Prince Luigi Amedeo established the winter camp on the Rudolf-Island. The expedition was to start at the end of the Arctic Night; the duke lost two fingers during winter because of the cold, which made it impossible for him to join the trip by sled. He left the command over the pole expedition to Captain Cagni. On 11 March 1900 Cagni left the camp and reached latitude 86° 34’ on 25 April, setting a new record by beating Nansen’s result of 1895 by 35 to 40 kilometres. Cagni managed to return to the camp on June 23. On 16 August the Stella Polare left the Rudolf-Island heading south and the expedition returned to Norway. During the expedition the northern coast of Rudolf-Island and two other islands were explored and measured. In 1906, inspired by Henry Morton Stanley's last wishes, the Duke led an expedition to the Ruwenzori Range, in Uganda, he scaled sixteen summits including the six principal peaks. One of them, Mount Luigi di Savoia, bears his name; the highest peak was reached on 18 June 1906.
The next great expedition, in 1909, aimed to climb K2 in Karakoram. A team led by Prince Luigi Amedeo reached a height of 6,250 m on the ridge in 1909; the standard route up the mountain (formerly known as
Denali is the highest mountain peak in North America, with a summit elevation of 20,310 feet above sea level. With a topographic prominence of 20,156 feet and a topographic isolation of 4,629 miles, Denali is the third most prominent and third most isolated peak on Earth, after Mount Everest and Aconcagua. Located in the Alaska Range in the interior of the U. S. state of Alaska, Denali is the centerpiece of Preserve. The Koyukon people who inhabit the area around the mountain have referred to the peak as "Denali" for centuries. In 1896, a gold prospector named it "Mount McKinley" in support of then-presidential candidate William McKinley. In August 2015, following the 1975 lead of the State of Alaska, the United States Department of the Interior announced the change of the official name of the mountain to Denali. In 1903, James Wickersham recorded the first attempt at climbing Denali, unsuccessful. In 1906, Frederick Cook claimed the first ascent, proven to be false; the first verifiable ascent to Denali's summit was achieved on June 7, 1913, by climbers Hudson Stuck, Harry Karstens, Walter Harper, Robert Tatum, who went by the South Summit.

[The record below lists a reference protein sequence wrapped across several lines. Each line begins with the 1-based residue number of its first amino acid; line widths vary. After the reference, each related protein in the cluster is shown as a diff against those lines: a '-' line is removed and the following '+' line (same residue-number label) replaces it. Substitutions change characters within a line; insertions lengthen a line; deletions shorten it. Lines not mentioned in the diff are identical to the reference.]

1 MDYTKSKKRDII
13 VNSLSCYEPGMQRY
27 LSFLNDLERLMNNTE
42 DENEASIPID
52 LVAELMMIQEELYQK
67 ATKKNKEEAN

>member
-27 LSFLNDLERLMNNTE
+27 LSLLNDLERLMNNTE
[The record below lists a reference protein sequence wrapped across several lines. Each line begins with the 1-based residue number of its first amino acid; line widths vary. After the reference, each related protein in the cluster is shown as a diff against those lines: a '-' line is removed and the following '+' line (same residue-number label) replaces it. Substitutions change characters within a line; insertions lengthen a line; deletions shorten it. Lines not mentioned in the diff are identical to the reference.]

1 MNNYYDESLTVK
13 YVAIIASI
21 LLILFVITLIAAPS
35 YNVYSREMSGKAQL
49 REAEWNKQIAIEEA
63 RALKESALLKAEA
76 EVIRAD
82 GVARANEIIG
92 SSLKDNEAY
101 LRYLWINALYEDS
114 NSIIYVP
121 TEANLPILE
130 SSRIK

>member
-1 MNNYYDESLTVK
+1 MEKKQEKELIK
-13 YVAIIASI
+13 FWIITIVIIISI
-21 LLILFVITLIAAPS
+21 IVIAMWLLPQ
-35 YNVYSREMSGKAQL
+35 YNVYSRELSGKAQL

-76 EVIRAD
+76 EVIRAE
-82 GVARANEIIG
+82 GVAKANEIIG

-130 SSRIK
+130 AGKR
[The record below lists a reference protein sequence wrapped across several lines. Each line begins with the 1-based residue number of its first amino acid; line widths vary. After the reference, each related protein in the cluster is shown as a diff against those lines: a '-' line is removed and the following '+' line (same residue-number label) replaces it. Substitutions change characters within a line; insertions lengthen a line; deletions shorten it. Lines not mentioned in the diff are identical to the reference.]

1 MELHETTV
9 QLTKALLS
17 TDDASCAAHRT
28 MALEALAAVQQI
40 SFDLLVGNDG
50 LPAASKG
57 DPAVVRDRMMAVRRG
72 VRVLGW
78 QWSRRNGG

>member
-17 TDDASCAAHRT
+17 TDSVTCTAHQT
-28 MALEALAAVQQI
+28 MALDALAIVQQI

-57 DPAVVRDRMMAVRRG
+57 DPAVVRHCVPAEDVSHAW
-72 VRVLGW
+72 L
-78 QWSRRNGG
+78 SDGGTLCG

In 1951, Bradford Washburn pioneered the West Buttress route, considered to be the safest and easiest route, therefore the most popular in use. On September 2, 2015, the U. S. Geological Survey announced that the mountain is 20,310 feet high, not 20,320 feet, as measured in 1952 using photogrammetry. Denali is a granitic pluton lifted by tectonic pressure from the subduction of the Pacific Plate beneath the North American Plate; the forces that lifted Denali cause many deep earthquakes in Alaska and the Aleutian Islands. The Pacific Plate is seismically active beneath Denali, a tectonic region, known as the "McKinley cluster". Denali has a summit elevation of 20,310 feet above sea level, making it the highest peak in North America and the northernmost mountain above 6,000 meters elevation in the world. Measured from base to peak at some 18,000 ft, it is among the largest mountains situated above sea level. Denali rises from a sloping plain with elevations from 1,000 to 3,000 ft, for a base-to-peak height of 17,000 to 19,000 ft.
By comparison, Mount Everest rises from the Tibetan Plateau at a much higher base elevation. Base elevations for Everest range from 13,800 ft on the south side to 17,100 ft on the Tibetan Plateau, for a base-to-peak height in the range of 12,000 to 15,300 ft. Denali's base-to-peak height is little more than half the 33,500 ft of the volcano Mauna Kea, which lies under water. Denali has two significant summits: the South Summit is the higher one, while the North Summit has an elevation of 19,470 ft and a prominence of 1,270 ft; the North Summit is sometimes counted as sometimes not. Five large glaciers flow off the slopes of the mountain; the Peters Glacier lies on the northwest side of the massif, while the Muldrow Glacier falls from its northeast slopes. Just to the east of the Muldrow, abutting the eastern side of the massif, is the Traleika Glacier; the Ruth Glacier lies to the southeast of the mountain, the Kahiltna Glacier leads up to the southwest side of the mountain. With a length of 44 mi, the Kahiltna Glacier is the longest glacier in the Alaska Range.